An unusual personnel move at Japan's public broadcaster NHK recently came to light. In April, NHK President Terunobu Maeda withdrew the plan initially presented to the broadcaster's Board of Governors that would have seen Executive Director Yuji Itano retire. Instead, he was reappointed. The Mainichi Shimbun uncovered the news.
Under the Broadcasting Act, NHK's vice president and other directors are appointed by the president upon approval from the Board of Governors, the broadcaster's top decision-making body.
The Mainichi Shimbun found that ahead of a board meeting, Maeda sent a sealed personnel proposal that included a plan for Itano to step down, but it was later retracted. The board was subsequently presented with a proposal to have Itano stay on; a majority of board members approved it.
Directors normally serve two terms lasting four years total. Itano previously served two terms before stepping down, but then made an unusual comeback for a third term in 2019. Therefore, he has already served six years as a senior director and executive director, with the latest reappointment marking the start of his fourth term.
Maeda explained that the personnel move was made to "steadily carry out reforms," but some board members voiced concerns that reappointing the 67-year-old Itano amid reforms involving promotion of young members could affect morale.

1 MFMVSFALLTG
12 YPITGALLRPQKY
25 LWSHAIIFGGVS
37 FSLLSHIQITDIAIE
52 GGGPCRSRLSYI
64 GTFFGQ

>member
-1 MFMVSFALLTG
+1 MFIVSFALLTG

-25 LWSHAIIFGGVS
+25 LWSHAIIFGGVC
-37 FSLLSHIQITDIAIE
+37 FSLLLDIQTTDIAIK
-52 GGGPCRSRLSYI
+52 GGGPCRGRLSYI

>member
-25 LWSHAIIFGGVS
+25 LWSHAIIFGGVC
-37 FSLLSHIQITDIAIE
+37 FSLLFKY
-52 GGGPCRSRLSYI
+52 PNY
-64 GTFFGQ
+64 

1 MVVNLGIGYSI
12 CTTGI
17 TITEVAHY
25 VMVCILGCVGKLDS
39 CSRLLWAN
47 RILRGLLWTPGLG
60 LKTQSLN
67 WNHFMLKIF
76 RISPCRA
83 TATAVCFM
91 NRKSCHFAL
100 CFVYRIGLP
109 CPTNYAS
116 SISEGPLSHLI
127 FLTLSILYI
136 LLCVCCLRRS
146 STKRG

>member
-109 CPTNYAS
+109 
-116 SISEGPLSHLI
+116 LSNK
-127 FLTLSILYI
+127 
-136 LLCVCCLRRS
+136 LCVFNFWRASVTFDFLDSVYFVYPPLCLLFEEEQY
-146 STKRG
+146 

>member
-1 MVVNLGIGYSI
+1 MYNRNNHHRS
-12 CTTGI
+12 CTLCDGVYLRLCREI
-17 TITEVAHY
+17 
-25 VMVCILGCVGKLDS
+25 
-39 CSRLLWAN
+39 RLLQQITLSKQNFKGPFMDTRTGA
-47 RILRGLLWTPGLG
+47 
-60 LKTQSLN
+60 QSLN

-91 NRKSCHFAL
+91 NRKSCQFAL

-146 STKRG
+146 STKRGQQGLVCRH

Within NHK, Itano has been viewed as a figure close to the government administration. Sources at NHK said that when Itano was serving as the head of the General Broadcasting Administration, a position overseeing all programming, he ordered NHK not to air shows relating to a set of security-related bills that elicited strong public criticism of the then Shinzo Abe administration.
When approached by the Mainichi Shimbun over Itano's reappointment, Maeda said the move was not a reflection of the wishes of the prime minister's office.
However, as a public broadcaster that promotes itself as independent and autonomous, NHK not only has a responsibility to maintain neutrality in its programming content; its personnel affairs need to be transparent.
In recent years, a series of scandals at NHK have incited public and viewer distrust.
NHK's Board of Governors sided with complaints from the Japan Post group to censure then President Ryoichi Ueda regarding the broadcaster's 2018 coverage of predatory insurance sales practices by Japan Post Co. Some have asserted that the board intervened in programing, but the minutes of meetings at the time have not seen full public disclosure.
NHK is funded by reception fees. Public broadcasting requires public trust. President Maeda should explain what is behind Itano's reappointment.